88060:SELENIUM (Se)

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88060:SELENIUM (Se)
Alias Names: SES
Methodology: Inductively Coupled Plasma/Mass Spectroscopy (ICP/MS)
Edit Date: 6/11/2010
Performed: Tuesday, Thursday, Saturday
Released: 1-4 days after setup at PeaceHealth Laboratories’ reference lab
CPT Code: 84255-90
Specimen Collection Details
Collection: One 6 mL royal blue top trace-element serum tube. Also acceptable: One 6 mL royal blue top tube (EDTA) K2. Patient should be encouraged to discontinue nutritional supplements, vitamins, minerals, nonessential over-the-counter medications (upon the advice of their physician).
Handling: Allow to clot, centrifuge and separate serum from cells and immediately pour into either an ARUP Trace Element-Free transport tube, available from PeaceHealth Laboratories Client Services, or a 6 mL royal blue trace element-no additive tube. Do not allow serum to remain on cells. Refrigerate.
Stability: If the sample is drawn and stored in the appropriate container, the trace element values do not change with time.
Standard Volume: 2 mL serum or plasma.
Minimum Volume: 0.5 mL serum or plasma.
Transport: Refrigerated.
Comments: Useful for monitoring selenium replacement therapy. Elevated results from noncertified trace element-free tubes may be due to contamination. Elevated concentrations of trace elements in serum should be confirmed with a second specimen collected in a trace element-free tube, such as royal blue sterile tube (no additive).
Rejection Criteria: Tube other than specified; specimen not clotted or separated from cells; hemolysis.

Reference Range:
23-190 ug/L
Selenium is an essential element. It is a cofactor required to maintain glutathione peroxidase (GSH-Px) activity, and enzyme that catalyzes the degradation of organic hydroperoxides. The absence of selenium correlates with loss of GSH-Px activity and is associated with damage to cell membranes due to accumulation of free radicals. In humans, cardiac muscle is the most susceptible to selenium deficiency; with cell membrane damage, normal cells are replaced by fibroblasts. This condition is known as cardiomyopathy and is characterized by an enlarged heart whose muscle is largely replaced by fibrous tissue. In the United States, deficiency is related to use of total parenteral nutrition. This is therapy administered to patients with no functional bowel, such as after surgical removal of the small and large intestine because of cancer, or because of acute inflammatory bowel disease such as Crohn’s disease. Selenium supplementation to raise serum concentration above 90 ng/mL is the usual treatment; serum monitoring done on a semi-annual basis checks the adequacy of supplementation. Selenium toxicity has been observed in animals when daily intake exceeds 4 ppm. Teratogenic effects are frequently noted in the offspring of animals living in regions where soil content is high in selenium such as south central South Dakota and northern coastal regions of California. Selenium is not classified as a human teratogen. Selenium toxicity in humans is not known to be a significant problem except in acute overdose cases. Selenium is found in many over-the-counter vitamin preparations because its antioxidant activity is thought to be anticarcinogenic; there is no supporting evidence that selenium suppresses cancer.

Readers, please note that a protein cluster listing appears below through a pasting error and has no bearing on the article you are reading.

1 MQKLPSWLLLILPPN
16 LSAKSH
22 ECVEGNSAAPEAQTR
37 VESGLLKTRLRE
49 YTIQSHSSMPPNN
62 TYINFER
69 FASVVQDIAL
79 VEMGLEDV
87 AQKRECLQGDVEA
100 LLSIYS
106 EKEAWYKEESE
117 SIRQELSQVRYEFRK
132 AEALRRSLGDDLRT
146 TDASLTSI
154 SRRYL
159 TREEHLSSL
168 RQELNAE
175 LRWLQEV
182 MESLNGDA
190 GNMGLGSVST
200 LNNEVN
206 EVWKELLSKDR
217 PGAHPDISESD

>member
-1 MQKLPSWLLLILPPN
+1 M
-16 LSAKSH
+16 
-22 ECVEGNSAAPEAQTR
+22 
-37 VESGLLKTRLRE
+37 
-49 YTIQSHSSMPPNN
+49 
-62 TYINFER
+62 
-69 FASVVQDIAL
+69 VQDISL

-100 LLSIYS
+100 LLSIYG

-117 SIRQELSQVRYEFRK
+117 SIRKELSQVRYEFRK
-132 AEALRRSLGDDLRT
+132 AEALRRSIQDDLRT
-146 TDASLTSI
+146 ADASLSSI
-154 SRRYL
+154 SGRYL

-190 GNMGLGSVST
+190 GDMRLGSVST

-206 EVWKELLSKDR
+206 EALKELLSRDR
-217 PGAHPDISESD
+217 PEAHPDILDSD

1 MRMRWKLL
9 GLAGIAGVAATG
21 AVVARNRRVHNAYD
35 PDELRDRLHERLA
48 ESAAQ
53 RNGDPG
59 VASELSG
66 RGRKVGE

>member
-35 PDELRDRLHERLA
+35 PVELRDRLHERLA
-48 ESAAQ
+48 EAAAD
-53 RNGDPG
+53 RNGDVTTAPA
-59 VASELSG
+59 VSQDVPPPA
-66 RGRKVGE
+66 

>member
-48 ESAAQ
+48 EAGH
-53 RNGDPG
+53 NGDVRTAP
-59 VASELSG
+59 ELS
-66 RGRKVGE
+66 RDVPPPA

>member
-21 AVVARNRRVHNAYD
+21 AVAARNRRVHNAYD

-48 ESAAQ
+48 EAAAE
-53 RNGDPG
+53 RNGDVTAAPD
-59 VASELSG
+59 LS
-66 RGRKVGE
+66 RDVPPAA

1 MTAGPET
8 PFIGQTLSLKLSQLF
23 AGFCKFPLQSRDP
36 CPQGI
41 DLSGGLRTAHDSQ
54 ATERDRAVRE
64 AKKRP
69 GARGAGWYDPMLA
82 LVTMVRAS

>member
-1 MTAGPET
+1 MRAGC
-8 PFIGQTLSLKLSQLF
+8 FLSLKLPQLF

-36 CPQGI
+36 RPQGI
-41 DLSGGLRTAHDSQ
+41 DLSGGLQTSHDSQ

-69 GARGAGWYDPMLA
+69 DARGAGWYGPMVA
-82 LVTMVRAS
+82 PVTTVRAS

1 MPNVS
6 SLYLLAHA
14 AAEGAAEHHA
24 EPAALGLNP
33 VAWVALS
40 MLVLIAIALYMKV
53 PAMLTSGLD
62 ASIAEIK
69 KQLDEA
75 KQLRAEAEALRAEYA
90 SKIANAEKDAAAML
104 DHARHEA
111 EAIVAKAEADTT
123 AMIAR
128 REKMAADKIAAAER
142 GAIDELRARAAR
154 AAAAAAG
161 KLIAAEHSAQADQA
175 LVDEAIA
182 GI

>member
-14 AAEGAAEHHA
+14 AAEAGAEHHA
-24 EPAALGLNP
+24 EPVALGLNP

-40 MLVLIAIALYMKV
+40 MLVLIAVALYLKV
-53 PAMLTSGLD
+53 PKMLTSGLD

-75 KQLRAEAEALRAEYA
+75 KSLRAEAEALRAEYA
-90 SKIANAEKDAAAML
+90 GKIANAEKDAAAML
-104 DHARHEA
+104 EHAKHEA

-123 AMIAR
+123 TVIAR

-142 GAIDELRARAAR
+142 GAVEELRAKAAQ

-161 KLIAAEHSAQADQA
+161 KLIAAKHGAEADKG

Interpretation: the normal daily intake of selenium is 0.01-0.04 ppm, which is similar to the typical content of soil (0.05 ppm) and sea water (0.09 ppm). Selenium accumulates in biological tissue; the normal concentration in human blood serum is 95-160 ng/mL (0.15 ppm). In the state of selenium deficiency associated with loss of GSH-Px activity, the serum concentration is usually <40 ng/mL.